|Date/Time:||Saturday, December 5, 9 am – 4 pm Sunday, December 6, 9 am – 4 pm|
|Meet at:||Oasis Visitor Center|
|Fee:||$100 members, $110 non member|
|Instructor:||Cameron Barrows, Ph.D., Assist. Research Ecologist, University of CA, Riverside and James Heintz, Center for Conservation Biology|
Joshua Tree National Park is noted for its rich biodiversity, a rich wilderness that is due in large degree to its position at the transition between the Colorado and Mojave Deserts and between those deserts and the more coastal and higher elevation San Bernardino Mountains. Our goal is to establish a series of monitoring stations along those transitions to measure whether climate shifts are changing the distribution of the Park’s flora and fauna. At each station we will be measuring many aspects of the Parks’ amazing biodiversity, including plants, insects, reptiles, mammals, and birds. This is an ideal opportunity for the public to participate in a critically important endeavor, and at the same time learning from local scientists how to conduct field research and identify animals and plants from throughout the Park. Don’t miss this great opportunity to be part of an on-going research project in Joshua Tree National Park!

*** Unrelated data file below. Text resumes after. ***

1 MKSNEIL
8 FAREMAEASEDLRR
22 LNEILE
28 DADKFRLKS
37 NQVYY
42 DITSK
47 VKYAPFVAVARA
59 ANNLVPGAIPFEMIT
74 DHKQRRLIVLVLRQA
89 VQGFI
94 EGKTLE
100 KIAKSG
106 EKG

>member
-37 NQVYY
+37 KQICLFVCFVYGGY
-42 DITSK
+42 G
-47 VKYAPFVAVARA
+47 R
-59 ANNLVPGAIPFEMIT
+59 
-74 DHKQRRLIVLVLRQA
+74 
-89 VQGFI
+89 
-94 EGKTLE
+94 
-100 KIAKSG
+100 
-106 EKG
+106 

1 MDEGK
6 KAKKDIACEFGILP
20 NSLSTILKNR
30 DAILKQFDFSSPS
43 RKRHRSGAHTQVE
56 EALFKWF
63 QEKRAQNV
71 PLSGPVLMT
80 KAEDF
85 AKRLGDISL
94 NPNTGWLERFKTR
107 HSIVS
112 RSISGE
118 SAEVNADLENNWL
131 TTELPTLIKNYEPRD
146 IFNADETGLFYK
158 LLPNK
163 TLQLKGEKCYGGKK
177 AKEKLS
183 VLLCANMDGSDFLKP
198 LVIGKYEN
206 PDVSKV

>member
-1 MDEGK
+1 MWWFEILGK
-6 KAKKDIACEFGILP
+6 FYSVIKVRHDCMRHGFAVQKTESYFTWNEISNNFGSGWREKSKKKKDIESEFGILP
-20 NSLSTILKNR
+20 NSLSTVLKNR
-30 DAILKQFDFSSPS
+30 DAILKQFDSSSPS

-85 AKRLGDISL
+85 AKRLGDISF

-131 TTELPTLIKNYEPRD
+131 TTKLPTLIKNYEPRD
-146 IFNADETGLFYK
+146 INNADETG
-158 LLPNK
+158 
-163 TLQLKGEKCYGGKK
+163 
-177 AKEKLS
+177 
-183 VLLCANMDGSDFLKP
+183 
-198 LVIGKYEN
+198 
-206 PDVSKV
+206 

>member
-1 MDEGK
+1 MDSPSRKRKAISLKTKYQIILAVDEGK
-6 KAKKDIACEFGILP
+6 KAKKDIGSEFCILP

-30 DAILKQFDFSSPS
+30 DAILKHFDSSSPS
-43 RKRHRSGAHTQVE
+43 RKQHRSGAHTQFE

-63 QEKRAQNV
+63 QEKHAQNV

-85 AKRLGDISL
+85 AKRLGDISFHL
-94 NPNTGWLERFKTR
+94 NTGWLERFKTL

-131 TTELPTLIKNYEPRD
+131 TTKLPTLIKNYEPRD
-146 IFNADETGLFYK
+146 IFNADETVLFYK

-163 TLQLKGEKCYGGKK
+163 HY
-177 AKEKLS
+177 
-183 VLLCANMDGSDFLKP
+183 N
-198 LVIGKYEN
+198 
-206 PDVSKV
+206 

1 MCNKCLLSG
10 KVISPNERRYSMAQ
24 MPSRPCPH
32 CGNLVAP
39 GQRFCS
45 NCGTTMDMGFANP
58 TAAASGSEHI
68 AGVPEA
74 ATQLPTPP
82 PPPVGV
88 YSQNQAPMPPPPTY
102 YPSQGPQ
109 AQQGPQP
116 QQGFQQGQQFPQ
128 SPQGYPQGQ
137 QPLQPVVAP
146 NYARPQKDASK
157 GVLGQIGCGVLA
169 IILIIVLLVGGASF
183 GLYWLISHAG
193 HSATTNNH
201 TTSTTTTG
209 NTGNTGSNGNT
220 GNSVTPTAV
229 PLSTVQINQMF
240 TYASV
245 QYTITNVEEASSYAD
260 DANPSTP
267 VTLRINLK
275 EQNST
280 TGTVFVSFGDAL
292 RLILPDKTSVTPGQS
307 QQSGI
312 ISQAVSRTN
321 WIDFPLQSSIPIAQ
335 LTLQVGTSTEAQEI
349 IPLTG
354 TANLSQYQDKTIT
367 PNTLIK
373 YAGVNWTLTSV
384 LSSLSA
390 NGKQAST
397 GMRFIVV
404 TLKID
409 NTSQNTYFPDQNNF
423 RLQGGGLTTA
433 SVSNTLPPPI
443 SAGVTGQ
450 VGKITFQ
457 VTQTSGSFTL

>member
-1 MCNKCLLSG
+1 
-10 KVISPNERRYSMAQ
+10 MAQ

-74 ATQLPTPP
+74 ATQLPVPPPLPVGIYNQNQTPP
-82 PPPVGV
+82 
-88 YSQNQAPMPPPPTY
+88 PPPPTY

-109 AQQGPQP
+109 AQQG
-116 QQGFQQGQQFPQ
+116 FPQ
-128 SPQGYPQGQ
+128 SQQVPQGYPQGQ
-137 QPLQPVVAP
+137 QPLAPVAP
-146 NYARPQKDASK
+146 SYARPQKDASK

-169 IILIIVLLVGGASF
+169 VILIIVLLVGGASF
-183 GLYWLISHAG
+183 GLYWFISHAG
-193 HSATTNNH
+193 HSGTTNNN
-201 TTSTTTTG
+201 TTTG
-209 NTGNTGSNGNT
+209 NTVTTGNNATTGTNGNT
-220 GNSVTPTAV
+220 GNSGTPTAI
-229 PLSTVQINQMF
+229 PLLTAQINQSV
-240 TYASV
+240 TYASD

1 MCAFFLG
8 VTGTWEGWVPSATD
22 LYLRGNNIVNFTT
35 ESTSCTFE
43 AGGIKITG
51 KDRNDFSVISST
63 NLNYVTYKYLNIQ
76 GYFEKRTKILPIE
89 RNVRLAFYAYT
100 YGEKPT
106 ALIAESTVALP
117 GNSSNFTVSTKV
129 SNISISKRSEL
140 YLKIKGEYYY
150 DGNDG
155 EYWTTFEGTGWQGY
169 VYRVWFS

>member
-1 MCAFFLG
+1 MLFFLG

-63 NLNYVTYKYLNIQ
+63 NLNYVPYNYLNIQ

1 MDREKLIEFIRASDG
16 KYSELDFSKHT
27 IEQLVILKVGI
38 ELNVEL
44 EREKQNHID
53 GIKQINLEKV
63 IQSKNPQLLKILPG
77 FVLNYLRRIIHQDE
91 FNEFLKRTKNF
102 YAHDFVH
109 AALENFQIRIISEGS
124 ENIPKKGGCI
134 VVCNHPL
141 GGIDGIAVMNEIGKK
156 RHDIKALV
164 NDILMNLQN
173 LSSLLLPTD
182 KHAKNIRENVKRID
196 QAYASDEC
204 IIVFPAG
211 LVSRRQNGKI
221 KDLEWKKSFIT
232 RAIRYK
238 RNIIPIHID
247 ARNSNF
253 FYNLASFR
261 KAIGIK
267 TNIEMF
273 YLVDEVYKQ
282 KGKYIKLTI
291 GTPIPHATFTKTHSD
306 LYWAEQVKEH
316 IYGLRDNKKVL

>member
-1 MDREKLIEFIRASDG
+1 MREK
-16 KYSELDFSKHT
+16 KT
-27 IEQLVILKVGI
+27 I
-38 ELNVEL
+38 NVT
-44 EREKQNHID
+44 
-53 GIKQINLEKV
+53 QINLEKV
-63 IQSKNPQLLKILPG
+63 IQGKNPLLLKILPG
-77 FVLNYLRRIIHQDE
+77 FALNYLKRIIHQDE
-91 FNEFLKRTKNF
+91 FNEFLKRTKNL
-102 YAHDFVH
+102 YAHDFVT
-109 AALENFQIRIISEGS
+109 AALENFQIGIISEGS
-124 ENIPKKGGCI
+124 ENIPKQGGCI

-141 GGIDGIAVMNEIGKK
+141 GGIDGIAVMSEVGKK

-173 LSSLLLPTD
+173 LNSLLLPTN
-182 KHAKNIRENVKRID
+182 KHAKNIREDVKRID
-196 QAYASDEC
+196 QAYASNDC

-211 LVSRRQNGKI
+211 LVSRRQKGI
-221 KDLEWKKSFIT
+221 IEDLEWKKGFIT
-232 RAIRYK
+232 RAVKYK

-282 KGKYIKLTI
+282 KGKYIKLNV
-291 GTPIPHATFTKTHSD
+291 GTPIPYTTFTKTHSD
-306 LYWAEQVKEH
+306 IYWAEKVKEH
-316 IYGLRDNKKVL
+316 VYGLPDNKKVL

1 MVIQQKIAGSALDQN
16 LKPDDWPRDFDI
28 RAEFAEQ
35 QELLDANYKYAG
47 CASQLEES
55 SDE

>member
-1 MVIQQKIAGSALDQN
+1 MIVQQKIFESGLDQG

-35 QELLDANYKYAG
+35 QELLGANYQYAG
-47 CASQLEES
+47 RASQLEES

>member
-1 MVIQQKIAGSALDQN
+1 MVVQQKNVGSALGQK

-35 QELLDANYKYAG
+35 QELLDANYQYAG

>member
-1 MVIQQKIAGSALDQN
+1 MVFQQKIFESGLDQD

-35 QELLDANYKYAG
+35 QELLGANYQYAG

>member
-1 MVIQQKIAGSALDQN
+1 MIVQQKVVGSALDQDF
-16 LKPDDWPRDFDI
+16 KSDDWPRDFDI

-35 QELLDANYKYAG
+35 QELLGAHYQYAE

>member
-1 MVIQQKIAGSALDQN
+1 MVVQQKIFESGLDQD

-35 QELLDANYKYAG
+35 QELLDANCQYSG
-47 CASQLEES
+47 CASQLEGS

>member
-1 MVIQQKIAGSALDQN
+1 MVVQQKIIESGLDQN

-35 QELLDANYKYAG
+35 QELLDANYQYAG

Download the course outline Citizen Science Tracking Climate Change in JTNP outline Fall 2015